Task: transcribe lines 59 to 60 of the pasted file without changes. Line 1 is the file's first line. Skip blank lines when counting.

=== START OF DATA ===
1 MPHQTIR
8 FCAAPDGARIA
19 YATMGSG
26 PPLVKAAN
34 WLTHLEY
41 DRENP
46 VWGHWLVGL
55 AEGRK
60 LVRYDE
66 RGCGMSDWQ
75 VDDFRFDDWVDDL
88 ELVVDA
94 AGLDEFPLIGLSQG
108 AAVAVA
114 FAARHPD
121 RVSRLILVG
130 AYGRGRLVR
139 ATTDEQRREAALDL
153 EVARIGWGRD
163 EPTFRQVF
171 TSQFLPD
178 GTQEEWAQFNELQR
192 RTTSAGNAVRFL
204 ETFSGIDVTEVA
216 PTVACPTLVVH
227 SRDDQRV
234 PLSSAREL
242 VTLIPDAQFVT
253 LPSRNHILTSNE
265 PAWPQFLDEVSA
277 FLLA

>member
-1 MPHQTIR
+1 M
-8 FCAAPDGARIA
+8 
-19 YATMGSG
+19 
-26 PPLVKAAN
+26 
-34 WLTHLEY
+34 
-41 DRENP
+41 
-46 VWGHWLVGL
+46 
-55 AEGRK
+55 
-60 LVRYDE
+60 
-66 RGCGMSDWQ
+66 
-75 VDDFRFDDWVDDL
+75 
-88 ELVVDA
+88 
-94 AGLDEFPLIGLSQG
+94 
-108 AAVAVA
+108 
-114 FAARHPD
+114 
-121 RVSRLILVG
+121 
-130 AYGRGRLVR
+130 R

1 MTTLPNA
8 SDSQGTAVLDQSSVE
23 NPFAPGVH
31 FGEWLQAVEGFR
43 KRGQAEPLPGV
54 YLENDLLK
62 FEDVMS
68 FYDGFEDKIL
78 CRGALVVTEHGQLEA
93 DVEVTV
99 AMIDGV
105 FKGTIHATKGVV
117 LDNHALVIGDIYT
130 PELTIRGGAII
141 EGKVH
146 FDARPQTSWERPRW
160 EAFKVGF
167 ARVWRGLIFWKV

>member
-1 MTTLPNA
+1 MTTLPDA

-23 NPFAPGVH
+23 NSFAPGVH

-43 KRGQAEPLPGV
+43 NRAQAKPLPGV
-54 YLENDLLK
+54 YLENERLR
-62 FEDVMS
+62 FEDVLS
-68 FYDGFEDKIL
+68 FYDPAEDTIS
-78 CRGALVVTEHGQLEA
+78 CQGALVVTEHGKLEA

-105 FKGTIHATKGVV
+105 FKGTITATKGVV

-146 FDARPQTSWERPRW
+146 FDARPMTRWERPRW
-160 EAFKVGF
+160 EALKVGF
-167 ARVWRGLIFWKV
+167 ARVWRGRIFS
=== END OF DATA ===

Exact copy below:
-108 AAVAVA
+108 